An entrepreneur has to wear many hats at once--sales, accounting, human resources, operations. Time is at a premium. But your key responsibility is to make time to pitch your business to anyone who can help. And in the early days of your startup, I mean anyone.

I have battled my way through a terrible Boston blizzard to pitch a potential adviser. I have traversed traffic, heat, and crowds to speak at the New York Maker Faire where I was situated next to a fire-breathing mechanical dragon and no one heard a word I said. I even left my son recuperating from surgery to fly on a scary prop plane (in another snowstorm) and pitch a small angel group in Wisconsin.

Why do it? You need the experience. You need the practice. And it will pay off. After I weathered the storm in Boston, the potential adviser--also an entrepreneur--was shocked I actually arrived. He smiled and said, "I remember those days so well. When nothing gets in your way of an opportunity." We bonded, and he connected me to a terrific adviser.

As you expand your business, the pitch decisions get tougher. Your business is more operationally demanding. You can’t afford to show up and speak to three people at an event.

Here are 5 tips that can help guide when and to whom you should pitch:

1. Event size does matter.

Consider only opportunities in which you are (realistically) able to build your network. When you see a big name on a brochure, it’s tempting to jump through hoops and sign up for a large-scale event, because you hope to get noticed. The reality is that it’s easy to get lost at some of these bigger pitch events. Always ask about the expected attendance at your session, not the overall attendance. Events with multiple simultaneous breakout topics can very quickly yield small audiences for each session. Look for smaller, targeted, more intimate opportunities. You will be heard better.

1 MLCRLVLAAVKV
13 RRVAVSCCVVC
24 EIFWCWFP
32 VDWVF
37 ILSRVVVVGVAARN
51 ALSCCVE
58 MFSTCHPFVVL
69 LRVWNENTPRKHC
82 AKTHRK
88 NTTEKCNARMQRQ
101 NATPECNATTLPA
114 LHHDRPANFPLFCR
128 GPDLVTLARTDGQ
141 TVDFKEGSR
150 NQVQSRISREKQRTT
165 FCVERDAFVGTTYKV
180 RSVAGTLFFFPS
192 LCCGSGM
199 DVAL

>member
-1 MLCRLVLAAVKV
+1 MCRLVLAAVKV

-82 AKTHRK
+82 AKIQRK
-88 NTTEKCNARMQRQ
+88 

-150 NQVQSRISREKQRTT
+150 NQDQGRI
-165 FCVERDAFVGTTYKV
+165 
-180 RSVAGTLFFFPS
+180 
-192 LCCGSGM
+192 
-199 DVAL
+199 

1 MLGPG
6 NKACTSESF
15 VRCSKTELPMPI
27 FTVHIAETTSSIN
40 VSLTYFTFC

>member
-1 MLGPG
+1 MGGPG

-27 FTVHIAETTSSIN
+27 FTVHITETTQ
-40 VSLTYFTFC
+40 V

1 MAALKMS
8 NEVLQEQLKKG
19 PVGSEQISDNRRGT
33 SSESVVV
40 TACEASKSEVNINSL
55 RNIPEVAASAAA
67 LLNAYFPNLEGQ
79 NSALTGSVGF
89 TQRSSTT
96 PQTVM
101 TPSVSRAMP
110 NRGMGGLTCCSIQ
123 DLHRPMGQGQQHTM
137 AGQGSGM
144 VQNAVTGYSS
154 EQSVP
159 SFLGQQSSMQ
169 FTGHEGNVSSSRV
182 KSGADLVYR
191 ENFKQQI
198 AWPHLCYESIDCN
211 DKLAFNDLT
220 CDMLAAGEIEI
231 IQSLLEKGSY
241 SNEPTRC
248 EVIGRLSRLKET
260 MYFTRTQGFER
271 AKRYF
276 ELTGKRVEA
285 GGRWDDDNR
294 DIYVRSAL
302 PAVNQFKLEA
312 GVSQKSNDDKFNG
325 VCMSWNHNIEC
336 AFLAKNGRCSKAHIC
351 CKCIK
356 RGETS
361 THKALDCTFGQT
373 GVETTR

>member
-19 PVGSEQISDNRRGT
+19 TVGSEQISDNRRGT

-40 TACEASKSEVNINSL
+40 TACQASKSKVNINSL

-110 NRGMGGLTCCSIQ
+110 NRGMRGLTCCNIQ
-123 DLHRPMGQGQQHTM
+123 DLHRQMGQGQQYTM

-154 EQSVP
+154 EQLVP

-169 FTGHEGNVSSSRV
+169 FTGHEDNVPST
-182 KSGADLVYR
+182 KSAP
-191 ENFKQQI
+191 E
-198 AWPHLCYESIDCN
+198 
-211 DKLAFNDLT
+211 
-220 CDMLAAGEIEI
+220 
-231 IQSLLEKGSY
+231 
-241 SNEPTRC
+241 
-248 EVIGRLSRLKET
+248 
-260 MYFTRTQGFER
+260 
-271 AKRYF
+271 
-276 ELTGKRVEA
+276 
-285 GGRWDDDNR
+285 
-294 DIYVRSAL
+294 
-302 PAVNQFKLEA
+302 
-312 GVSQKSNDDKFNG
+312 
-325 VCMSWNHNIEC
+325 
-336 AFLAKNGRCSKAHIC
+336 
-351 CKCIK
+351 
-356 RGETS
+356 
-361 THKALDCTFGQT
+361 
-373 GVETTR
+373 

2. Look at the public relations payoff.

Pay close attention to the public relations plan for an event. Ask about the budget and media sponsors. Some opportunities for speaking cost time and travel dollars but pay back well in terms of building awareness. The Product Pitch event we conceptualized at The Grommet falls in this bucket, and we deliberately designed it to have a repeatable PR and awareness benefit for the product inventors who participate.

3. Never pay to speak.

I once paid to be on stage and speak at a Bay Area marketing event, next to a big guru. It was a waste of money. I have learned that if my business expertise is not interesting enough to get me an invitation, then the audience is not going to be interested enough to justify paying for the opportunity.

 4. Avoid paid venture forums.

Do you really want to take on investment from a VC who needs to pay $250 to evaluate companies that paid $1,500 to get in front of them? With some gumption, you can get accepted to pitch at a free-to-apply event.

5. Use technology.

Gaining access to investors 10 years ago felt like a secret mission. New technology has democratized access to capital. Today, for some businesses, crowdfunding platforms like Indiegogo can even replace your need for an initial seed round. Angel List opens up doors for entrepreneurs in previously remote markets. Maybe you won't need to hit pavement, at least at first.

Your time is by far your most precious commodity. How you use it has a direct effect on your overall energy, morale, and clarity of thought. Never forget that you owe your A game to your own team.